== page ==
All the while, I was keeping an eye on the time.  I really wanted to be among the first to get into Diagon Alley which had more spell locations.  During the week of our stay, early admission was never offered at Universal Studios.  The only way we could beat the crowd to Diagon Alley was via the Hogswarts Express.

There were attendants outside the station preventing people from queuing up early.  I asked when they would allow people to get in line for the train and they responded that since guests were not admitted to Universal Studios until 9:00, the train wouldn’t open until then.  This did not turn out to be the case.

As 9:00 approached, Hogsmeade was beginning to fill up.  While the number of hotel guests with access to early admission is relatively small, they are all herded into one location until the rest of the park opens.  Some of them will disperse to other areas of Islands of Adventure, but a large number of guests were waiting for their opportunity to hop the Hogwarts Express to Diagon Alley.

Our arrival outside of Hogwarts signaled that we had completed this half of our spell-casting tour.  There was still about fifteen minutes left until the official park open.  If we were so inclined, we could have queued up for one of the attractions.  But I thought it was worth it to go back to the train station to see if they were letting guests in yet.

When we returned, the same attendants were blocking people from entering.  A decent-sized crowd was waiting outside of a rope for their opportunity to ride the train.  Then suddenly, with no warning, one of the attendants unlatched the rope and took a step backwards.  Neither one of them said a word.  The crowd didn’t move at first.  Then, realizing that the entrance was no longer obstructed, there was a mad rush towards the station.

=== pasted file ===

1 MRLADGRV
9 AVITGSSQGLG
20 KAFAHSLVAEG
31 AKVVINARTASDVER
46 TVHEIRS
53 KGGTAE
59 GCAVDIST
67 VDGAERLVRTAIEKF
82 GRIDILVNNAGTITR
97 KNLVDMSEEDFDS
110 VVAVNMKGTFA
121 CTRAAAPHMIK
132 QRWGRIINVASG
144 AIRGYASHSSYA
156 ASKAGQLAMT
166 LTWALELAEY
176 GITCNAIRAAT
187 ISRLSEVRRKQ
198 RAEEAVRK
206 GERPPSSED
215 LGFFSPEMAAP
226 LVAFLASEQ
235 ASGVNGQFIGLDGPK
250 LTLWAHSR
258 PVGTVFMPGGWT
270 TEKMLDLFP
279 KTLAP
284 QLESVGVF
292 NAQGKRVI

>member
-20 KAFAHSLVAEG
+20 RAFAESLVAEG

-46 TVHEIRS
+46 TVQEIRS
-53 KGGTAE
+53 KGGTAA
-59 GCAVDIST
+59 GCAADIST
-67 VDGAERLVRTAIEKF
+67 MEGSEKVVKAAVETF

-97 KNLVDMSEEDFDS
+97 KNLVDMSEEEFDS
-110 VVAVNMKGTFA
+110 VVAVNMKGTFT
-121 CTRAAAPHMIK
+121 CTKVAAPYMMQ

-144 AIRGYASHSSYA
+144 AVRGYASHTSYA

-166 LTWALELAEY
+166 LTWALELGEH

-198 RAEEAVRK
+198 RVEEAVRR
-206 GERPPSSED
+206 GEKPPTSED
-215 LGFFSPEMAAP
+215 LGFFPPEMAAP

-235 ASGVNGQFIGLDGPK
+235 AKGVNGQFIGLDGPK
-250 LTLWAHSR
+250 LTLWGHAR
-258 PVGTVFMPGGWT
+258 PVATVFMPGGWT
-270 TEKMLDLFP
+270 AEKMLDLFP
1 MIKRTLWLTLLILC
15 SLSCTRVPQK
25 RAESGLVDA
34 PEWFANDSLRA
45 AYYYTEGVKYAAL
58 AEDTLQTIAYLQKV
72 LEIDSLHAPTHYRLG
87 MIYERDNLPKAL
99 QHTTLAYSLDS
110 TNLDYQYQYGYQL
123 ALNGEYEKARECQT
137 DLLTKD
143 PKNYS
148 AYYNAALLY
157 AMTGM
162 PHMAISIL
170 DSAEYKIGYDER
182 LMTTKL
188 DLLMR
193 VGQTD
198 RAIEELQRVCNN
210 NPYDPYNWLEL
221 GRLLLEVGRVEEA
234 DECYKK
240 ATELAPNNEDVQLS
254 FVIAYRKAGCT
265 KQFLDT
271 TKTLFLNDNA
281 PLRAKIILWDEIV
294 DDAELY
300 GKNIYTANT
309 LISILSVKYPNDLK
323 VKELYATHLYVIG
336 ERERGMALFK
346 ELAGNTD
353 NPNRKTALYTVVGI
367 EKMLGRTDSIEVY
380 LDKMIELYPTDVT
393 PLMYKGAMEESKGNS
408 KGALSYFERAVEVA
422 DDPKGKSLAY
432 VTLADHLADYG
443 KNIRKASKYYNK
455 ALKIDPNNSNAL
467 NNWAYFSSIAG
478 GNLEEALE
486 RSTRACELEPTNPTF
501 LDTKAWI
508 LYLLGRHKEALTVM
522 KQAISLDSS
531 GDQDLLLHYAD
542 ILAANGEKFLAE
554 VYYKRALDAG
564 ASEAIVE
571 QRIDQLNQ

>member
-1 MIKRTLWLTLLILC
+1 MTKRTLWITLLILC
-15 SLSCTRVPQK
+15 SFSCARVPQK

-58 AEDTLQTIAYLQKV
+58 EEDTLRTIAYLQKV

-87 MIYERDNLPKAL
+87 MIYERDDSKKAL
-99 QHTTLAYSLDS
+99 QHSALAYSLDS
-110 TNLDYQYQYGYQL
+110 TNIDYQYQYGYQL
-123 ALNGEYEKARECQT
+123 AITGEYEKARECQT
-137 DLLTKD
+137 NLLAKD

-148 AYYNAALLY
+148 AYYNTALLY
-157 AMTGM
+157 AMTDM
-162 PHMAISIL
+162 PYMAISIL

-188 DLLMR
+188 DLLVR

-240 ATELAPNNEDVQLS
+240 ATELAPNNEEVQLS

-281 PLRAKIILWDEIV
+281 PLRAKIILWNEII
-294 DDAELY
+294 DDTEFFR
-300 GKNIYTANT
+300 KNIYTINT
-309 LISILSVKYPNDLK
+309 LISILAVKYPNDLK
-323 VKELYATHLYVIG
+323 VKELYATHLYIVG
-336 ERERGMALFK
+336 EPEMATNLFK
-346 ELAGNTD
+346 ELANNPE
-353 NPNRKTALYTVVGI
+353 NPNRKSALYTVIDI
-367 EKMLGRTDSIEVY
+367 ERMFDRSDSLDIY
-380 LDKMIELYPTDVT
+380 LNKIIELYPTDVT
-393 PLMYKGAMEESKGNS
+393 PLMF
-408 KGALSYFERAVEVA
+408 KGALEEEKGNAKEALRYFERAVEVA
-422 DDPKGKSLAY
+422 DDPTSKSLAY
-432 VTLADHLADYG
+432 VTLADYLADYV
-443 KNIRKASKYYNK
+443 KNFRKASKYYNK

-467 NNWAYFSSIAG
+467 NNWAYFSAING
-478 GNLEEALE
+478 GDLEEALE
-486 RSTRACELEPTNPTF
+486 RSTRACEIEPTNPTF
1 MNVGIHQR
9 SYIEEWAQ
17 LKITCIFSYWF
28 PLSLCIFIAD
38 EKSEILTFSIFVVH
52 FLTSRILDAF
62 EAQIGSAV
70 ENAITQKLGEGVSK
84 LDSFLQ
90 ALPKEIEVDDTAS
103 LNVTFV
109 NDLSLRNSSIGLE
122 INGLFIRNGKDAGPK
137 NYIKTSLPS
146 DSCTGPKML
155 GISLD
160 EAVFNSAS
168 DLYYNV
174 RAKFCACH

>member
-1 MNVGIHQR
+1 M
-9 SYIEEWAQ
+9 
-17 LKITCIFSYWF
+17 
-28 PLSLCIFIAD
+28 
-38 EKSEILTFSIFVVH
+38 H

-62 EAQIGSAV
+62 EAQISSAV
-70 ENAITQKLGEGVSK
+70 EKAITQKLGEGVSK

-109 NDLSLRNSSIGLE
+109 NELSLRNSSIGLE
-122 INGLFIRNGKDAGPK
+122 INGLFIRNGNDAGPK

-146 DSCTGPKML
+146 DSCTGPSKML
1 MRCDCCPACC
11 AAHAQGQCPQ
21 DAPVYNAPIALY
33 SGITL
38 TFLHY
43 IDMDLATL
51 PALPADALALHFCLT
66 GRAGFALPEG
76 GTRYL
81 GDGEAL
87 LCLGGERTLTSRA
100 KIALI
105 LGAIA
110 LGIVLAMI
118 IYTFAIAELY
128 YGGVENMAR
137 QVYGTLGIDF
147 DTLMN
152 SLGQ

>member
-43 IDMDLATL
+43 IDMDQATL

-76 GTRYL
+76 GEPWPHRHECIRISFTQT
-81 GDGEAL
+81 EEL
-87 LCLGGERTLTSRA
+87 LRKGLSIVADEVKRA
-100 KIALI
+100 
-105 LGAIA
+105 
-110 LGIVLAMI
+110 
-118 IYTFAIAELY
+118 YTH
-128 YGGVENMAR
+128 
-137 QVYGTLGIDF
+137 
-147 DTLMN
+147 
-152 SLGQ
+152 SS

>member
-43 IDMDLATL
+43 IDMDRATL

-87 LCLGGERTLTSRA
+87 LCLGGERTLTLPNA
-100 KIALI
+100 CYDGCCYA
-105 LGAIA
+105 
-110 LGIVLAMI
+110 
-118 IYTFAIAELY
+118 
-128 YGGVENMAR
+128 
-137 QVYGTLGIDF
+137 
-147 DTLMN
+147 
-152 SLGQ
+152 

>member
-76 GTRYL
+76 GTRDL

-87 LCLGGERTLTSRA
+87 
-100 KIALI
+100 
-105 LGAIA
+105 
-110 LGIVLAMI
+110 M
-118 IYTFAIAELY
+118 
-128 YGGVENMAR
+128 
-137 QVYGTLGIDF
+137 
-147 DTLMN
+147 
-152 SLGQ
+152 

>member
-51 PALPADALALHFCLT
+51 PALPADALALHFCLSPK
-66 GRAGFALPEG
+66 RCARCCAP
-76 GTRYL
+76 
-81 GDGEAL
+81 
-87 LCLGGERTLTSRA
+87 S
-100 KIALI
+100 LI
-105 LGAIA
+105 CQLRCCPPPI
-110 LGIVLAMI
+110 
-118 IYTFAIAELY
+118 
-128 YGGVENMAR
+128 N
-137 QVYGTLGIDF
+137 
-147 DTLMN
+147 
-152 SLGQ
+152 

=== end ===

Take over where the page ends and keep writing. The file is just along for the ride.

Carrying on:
Fortunately, we were well-positioned to beat the crowd.  On our way in, our tickets were checked to make sure we had admission to both parks.  Since the Hogwarts Express travels from one park to the other, you can only ride with a multi-park ticket.

We made it through the queue in time to see the first train of the day pull into the station.  Everyone applauded.  There was genuine excitement in the air as though we were about to embark on a real journey.

The train has a large capacity, so everyone who participated in that mad dash was able to board.  We had previously experienced the train ride going in the opposite direction, but this was our first time traveling from Hogsmeade to Diagon Alley.  The experience is different depending on which way you are traveling.

Next: Diagon Alley


Posted on June 30, 2017, in theme parks, travel, Trip Report, Universal Studios. Bookmark the permalink. 2 Comments.

  1. daffystardust

    I’m glad that the more leisurely and longer stay appears to have let you have a more relaxing overall vacation and weather whatever bumps there were in the road.

    The Mummy really is a very fun attraction, thrilling, and funny, with a variety that gives the ride a ‘story’ beyond whatever characters and plots are included in it.


    • That was the general idea behind the long stay. I was initially concerned that we would run out of things to do over the course of almost a week at the comparatively small resort. But then the weather cut our park time in half and Kara’s injury slowed us down so it turned out to be a blessing to be able to spread out our activity over multiple days. I feel like we got to do most of what I set out to do, but we still have reasons to go back again. For the first time ever, Mindy says she can’t wait to go back to a theme park.

      Agreed about The Mummy. It was shorter, sillier and more fun than I remembered it being. I hope they never change it to match the tone of the Dark Universe or whatever. Also, it plays a very important role in bringing some diversity to a park which is over-stuffed (glutted even) with motion simulators.